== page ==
So, in conclusion I'd say that aside from the nose this is an excellent MD-80. With the current nosecone form this becomes only a decent MD-80, but one that I'm more than happy to buy. Arguably, it falls between a 7 and 8 but I'm going to go with the lower score knocking marks off mostly for the nose form, with half marks off for the missing aerial, tail top and screwdriver shape.
SCORE - 7
PAINT & LIVERY
The solid-titled Twin stripe livery is a surefire classic and fits most aircraft beautifully. Originally launched in 1975, with hollow titles, in 1979 they were filled in when they proved hard to read. The scheme wasn't static and was modified over the years.
In the 90s the black anti-glare was dropped ahead of the cockpit and the airline also began to add black stripes on the wings to show ice build-up. So, there are several scheme variants for the MD-80 (including the tailcone options) that could be made, but obviously won't be by Gemini.
There aren't a lot of photos of this aircraft around wearing this version with the black anti-glare but this one from Airliners.net is probably the best and the one I'll use here for the most part. There is also the image above too. By 1997 the anti-glare was definitely gone - as shown in this FlickR image.
Gemini's rendition of the livery is hard to fault. The red fits the images well and I can't see any problems with placement of the cheatlines or font of the titles. The fleet number is present on the lower nose and it is too churlish of me to drop points for the model lacking the very slight downcurve of the white at the tailtop above the US flag.
SCORE - 10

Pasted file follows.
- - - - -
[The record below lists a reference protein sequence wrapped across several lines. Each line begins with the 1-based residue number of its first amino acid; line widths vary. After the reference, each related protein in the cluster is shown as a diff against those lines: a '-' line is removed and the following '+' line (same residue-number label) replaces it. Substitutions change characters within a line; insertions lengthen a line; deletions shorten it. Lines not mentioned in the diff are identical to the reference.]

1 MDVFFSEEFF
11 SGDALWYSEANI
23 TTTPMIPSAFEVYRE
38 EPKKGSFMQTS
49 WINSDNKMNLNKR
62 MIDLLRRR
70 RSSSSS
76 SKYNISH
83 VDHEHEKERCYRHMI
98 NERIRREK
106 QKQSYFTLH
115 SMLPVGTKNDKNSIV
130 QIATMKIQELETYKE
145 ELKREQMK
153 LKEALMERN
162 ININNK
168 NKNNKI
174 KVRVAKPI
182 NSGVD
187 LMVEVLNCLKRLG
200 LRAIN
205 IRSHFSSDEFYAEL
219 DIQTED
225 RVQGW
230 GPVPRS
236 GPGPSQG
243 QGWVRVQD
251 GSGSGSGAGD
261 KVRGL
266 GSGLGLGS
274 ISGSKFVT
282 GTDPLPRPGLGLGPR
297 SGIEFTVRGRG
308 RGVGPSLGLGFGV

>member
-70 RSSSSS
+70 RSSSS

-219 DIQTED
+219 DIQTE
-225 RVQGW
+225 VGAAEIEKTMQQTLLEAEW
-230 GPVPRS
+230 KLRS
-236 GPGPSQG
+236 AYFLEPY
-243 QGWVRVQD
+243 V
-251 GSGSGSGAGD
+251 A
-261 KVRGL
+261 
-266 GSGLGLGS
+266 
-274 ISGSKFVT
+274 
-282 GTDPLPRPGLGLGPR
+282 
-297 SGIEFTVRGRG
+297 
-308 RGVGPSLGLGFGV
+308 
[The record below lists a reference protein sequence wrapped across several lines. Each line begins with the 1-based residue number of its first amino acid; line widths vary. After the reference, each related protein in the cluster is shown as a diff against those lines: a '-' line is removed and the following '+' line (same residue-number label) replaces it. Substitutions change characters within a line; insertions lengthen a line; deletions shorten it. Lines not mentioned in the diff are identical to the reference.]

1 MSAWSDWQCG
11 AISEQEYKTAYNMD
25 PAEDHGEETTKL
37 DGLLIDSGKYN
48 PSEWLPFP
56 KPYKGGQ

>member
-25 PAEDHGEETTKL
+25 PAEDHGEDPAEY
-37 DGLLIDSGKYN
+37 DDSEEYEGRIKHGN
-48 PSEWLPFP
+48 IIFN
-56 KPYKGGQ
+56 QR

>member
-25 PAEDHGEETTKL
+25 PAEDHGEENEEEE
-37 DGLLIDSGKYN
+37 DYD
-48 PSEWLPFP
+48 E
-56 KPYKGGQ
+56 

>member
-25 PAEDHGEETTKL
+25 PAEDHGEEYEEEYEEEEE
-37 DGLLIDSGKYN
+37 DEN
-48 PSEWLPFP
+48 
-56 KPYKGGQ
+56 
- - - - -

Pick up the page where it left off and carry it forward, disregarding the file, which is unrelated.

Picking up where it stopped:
PRINTING & QUALITY CONTROL
Print detail is a Gemini strongpoint and there is pleasingly plenty of it on the model, especially on the fuselage and engine undersides. It is a shame that the cockpit has been printed a bit too low (this has been something of a recurring issue with GJ MD-80s). The mould form doesn't necessarily help get the cockpit in the right place but the middle windows do seem to be angled downwards giving a slightly angry look to the model.
On a nitpicking note the distance between the cheatline stripes and the black anti-glare at the nose are not equidistant as they appear to be on the real aircraft. Once again I think the overall nose shape contributes to this slight imperfection.
The majority of the build quality is good, excluding the starboard side maingear. The tyres on this don't roll, which I can live with, but also the gearleg isn't straight and both tyres don't touch the ground.
SCORE - 8
I welcome MD-80 releases and given the paucity of available moulds they have to be on this one. JC Wings have a Finnair edition (albeit in the later 2000s scheme) in the pipeline but there are so many waiting to be made. Obviously a superior mould and a company willing to use that mould regularly are what is really needed to satisfy the backlog of Super 80s, but this TWA example is a perfectly fine model that has been needed for years and years. It will proudly join my TWA fleet and looks good.
FINAL SCORE - 25/30
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I'm Richard Stretton an aviation enthusiast and major collector of 400 scale models. On this page I take a detailed look at new releases.